Business News

Intellectual Property Rights in China: The China IPR SME Helpdesk–free IP information and support service for EU SMEs

By Business & Finance
13 November 2019

In the second of a new series about Intellectual Property Rights (IPR) in China, brought to you by the China IPR SME Helpdesk, we look at the free IP information and support service available to EU businesses from the Helpdesk.

The principle issues surrounding IPR development, protection and enforcement are essential to all aspects of your business. Your IPR strategy should be considered one of the main pillars of your business. A strong IPR strategy and proactive preparation not only helps to prevent IPR-related issues, but may also result in increased revenue as well as more effective and quick enforcement in the case of an infringement. 

What is IPR?

Intellectual Property Rights are legally enforceable rights over the use of inventions or other creative works. They confer a right to exclude others from their use. Securing your IPR will help you to prevent and enforce against infringers profiting from your innovation or brand by passing it off as their own. IP falls into the categories of registrable and non-registrable rights.

Registrable IP rights are territorial, which means they have to be claimed and asserted in each country individually. Registered IP in another country is not automatically valid in China; therefore, it is strongly recommended to register IP assets in the country before entering the market.

The best way to prevent IPR-related issues is to use a layered, holistic IPR protection strategy, which includes protection both by registration of your registrable rights and other methods such as contractual protection (confidentiality agreements, etc.) and internal security measures (limited access to certain work areas, etc.).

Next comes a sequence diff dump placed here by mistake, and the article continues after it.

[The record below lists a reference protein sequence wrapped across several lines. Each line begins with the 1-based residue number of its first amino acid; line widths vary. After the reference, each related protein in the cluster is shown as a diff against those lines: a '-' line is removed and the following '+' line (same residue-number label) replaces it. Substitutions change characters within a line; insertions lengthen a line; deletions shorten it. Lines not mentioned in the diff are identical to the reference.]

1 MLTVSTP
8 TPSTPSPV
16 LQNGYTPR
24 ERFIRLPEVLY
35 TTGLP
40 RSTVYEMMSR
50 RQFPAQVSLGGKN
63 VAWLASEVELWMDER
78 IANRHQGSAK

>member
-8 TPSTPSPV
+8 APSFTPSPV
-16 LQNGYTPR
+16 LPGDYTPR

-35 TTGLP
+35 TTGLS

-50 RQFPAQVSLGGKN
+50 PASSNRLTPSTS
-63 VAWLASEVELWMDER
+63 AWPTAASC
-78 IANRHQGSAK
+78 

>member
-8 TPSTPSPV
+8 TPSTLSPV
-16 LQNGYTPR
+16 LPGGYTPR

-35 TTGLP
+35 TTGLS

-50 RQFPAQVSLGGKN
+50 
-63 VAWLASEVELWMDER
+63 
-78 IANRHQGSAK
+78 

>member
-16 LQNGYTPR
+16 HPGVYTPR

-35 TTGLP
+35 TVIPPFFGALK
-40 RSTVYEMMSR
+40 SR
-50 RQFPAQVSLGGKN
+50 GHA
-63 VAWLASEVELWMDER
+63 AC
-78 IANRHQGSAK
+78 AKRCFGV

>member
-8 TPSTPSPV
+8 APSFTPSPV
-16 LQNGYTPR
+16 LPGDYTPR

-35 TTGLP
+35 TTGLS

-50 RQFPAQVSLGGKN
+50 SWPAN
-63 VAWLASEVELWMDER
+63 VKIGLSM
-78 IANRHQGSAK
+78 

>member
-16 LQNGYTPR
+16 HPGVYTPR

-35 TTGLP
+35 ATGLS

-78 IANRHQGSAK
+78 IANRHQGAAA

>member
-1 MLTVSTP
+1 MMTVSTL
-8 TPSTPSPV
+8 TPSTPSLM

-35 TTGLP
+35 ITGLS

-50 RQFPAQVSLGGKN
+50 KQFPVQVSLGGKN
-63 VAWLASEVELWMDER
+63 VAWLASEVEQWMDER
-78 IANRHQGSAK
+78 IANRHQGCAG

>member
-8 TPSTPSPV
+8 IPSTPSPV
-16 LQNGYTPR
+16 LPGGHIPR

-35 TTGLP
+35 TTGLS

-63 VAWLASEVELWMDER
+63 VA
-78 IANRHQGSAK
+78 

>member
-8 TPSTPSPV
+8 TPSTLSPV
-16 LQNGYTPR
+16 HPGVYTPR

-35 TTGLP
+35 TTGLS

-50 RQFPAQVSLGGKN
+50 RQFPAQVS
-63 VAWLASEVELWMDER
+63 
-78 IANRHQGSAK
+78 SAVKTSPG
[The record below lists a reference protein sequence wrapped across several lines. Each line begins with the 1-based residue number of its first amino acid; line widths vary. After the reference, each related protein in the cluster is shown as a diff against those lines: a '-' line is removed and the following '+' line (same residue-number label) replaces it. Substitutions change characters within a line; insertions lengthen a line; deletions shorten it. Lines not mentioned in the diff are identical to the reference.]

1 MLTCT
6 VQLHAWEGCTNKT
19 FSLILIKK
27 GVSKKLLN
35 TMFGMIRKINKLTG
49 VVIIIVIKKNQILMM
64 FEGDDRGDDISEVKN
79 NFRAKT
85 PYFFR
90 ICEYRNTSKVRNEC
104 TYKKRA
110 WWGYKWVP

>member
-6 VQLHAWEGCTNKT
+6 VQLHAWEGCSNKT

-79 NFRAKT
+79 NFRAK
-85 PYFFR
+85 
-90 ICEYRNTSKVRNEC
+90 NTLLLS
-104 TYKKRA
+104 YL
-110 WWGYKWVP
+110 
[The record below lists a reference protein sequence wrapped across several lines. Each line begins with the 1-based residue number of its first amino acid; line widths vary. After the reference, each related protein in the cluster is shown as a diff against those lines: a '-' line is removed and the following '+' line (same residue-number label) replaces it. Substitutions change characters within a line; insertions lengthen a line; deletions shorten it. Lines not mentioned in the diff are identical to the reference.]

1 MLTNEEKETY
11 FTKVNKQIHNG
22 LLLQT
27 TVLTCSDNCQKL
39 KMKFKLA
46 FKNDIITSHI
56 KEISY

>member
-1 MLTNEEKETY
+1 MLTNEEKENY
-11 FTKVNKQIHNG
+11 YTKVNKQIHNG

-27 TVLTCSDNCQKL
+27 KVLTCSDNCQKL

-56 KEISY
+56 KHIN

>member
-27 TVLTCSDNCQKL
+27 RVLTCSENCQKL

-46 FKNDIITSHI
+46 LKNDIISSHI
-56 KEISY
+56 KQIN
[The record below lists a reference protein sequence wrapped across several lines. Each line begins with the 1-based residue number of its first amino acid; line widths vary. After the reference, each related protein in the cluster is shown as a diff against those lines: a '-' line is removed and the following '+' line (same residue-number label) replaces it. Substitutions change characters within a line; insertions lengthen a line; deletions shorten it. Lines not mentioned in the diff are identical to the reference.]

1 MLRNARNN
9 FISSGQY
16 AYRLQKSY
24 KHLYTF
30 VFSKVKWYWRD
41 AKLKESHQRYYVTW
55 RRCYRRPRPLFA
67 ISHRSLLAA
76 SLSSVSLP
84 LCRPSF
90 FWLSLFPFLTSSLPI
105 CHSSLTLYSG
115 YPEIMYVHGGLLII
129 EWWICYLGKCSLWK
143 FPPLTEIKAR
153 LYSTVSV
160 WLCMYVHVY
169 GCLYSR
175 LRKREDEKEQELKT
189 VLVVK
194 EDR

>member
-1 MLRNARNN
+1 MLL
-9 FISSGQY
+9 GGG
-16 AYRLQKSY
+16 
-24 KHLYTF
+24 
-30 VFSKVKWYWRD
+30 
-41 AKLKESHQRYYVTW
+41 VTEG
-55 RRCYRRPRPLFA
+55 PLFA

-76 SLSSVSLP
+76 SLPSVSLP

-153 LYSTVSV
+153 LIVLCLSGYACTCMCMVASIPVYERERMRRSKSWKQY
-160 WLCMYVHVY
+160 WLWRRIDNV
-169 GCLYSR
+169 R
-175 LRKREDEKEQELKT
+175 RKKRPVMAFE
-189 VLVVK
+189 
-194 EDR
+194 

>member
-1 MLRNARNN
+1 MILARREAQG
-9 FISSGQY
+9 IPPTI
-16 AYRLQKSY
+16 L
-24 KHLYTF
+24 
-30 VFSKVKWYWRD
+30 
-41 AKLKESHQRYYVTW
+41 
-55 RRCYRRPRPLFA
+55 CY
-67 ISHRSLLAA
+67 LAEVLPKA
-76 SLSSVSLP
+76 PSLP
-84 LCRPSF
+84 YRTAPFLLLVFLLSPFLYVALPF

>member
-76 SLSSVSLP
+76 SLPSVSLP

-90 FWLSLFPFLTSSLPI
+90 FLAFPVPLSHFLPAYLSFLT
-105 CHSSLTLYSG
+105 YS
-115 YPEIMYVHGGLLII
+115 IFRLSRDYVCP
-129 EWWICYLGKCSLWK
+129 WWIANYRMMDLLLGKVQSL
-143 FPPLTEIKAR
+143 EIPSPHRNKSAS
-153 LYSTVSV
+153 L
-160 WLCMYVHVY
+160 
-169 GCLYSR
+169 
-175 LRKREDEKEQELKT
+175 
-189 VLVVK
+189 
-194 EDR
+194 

The main types of IP rights are:

  1. Copyrights

Copyright protection is generally provided for written, oral, musical, dramatic, choreographic, artistic, architectural, photographic, cinematographic, audio-visual, graphic works and computer software. While you do not need to register copyright for protection, you may voluntarily register to prove ownership in China; this can be useful as evidence for enforcing your rights.

  1. Trade marks

A trade mark is a sign or name that serves the specific and primary purpose of identifying the goods or services of a producer, thus allowing the consumers to distinguish goods or services of one producer from those of another. You can register either by filing an application directly at the China Trade mark Office or through the World Intellectual Property Organisation.

  1. Patents

A patent is a set of exclusive rights granted to the inventor of a technical solution of a product for a limited amount of time. In China, invention patents are granted for innovations in the field of technology that are new and inventive over other existing products on the market. China also provides for utility model patents, which are granted more quickly and require a lesser degree of inventiveness; usefully, invention patent and utility model patents can be applied for simultaneously allowing an invention to benefit from the protection afforded by utility models before the invention patent is granted.